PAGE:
International Women’s Day/Month 2014

With March being #IWD month, I’ve spent several days scouring the internet for inspiring stories of creative women using their art to raise awareness about climate change.  Here are two videos — one from the west coast, one from the east coast — which highlight the important contribution that women artists are making to the global climate change conversation. Australian Margaret Wertheim’s amazing TED talk describes the global hyperbolic Crochet Coral Reef (CCR) project which she and her twin sister Christine created and curate through their Institute For Figuring (IFF) in Los Angeles, California. The CCR is an ongoing, experimental,  participative feminine handicraft project that re-creates coral reefs using the technique of “hyperbolic crochet“.  Below are two images from the IFF’s Crochet Coral Reef website, reprinted here with permission: According to the IFF website, this unique fiber arts project is “the nexus of maths, handicrafts, environmentalism, community art, feminism and science” and, simultaneously, “a testimony to the disappearing wonders of the marine world” due to climate change,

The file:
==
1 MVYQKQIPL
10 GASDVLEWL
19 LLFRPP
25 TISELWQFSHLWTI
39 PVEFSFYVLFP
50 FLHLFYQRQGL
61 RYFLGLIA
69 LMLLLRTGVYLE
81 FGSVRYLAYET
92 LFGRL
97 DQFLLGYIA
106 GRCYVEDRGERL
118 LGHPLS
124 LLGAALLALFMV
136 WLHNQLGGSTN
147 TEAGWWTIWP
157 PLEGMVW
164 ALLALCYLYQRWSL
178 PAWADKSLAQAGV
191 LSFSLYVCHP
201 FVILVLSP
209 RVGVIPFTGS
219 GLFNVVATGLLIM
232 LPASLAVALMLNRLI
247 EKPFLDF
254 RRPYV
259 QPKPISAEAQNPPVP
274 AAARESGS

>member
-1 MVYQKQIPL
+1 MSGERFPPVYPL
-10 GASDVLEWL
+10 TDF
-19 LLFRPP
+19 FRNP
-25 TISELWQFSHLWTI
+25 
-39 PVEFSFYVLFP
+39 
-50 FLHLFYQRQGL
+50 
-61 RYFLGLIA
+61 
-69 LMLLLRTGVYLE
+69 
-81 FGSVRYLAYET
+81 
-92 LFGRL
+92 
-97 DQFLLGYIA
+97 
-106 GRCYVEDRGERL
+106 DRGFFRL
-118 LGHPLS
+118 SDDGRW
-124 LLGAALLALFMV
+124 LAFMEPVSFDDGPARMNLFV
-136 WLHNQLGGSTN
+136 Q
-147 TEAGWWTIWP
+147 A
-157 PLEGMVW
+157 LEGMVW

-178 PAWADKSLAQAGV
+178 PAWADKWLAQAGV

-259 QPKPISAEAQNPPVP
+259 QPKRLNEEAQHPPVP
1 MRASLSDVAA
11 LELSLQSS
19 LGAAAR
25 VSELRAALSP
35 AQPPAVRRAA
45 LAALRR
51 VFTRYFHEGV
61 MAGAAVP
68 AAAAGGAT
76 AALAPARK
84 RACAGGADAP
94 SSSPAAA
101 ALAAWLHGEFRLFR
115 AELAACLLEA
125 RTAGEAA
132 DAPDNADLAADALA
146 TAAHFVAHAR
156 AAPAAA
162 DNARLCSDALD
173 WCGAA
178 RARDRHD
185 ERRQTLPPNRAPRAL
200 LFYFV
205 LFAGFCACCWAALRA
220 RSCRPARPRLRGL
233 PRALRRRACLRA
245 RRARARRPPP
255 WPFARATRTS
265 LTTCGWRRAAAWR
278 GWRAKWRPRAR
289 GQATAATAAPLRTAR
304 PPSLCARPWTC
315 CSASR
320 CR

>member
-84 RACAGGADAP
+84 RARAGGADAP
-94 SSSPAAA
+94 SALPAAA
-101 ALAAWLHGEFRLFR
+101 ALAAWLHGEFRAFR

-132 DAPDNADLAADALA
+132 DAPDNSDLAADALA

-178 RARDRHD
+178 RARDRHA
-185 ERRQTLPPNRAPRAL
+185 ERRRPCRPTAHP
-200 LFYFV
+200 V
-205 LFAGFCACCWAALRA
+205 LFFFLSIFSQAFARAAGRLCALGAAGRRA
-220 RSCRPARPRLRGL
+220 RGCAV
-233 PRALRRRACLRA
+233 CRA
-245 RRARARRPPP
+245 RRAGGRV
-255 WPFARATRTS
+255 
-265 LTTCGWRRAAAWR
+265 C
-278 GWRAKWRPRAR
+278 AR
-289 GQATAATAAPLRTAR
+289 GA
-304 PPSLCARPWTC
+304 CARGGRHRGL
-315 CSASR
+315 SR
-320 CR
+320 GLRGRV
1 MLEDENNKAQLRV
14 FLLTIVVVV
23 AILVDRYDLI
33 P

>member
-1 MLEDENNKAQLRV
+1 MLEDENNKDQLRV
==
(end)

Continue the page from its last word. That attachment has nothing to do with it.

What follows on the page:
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Dare to Trust

Mike Cook is a sculptor who is passionate about recycled metal. After a lifetime working in the public and private sectors, where, among other things, he commissioned public art for the Portland Development Commission and managed the corporate art program at Mentor Graphics, he is now devoting his retirement to making his own art. His sculpture has been shown on the North Coast at CART’M Recycling’s Trash Bash, CBAA Green/Verde, Shadow and Light, and Clatsop CC Student 3D. I asked Mike to talk a little bit about his inspiration, his process, and why artists should address climate change. What inspired you to start working with recycled metals? When I was little, our Detroit home and yard was very tidy. But we looked out into Mr. Miller’s yard strewn with junk metal. My mom would say, “Just look at your room. You don’t want to grow up like Mr. Miller, do you?” I guess I did. Detroit itself had its influences: Iron Country,

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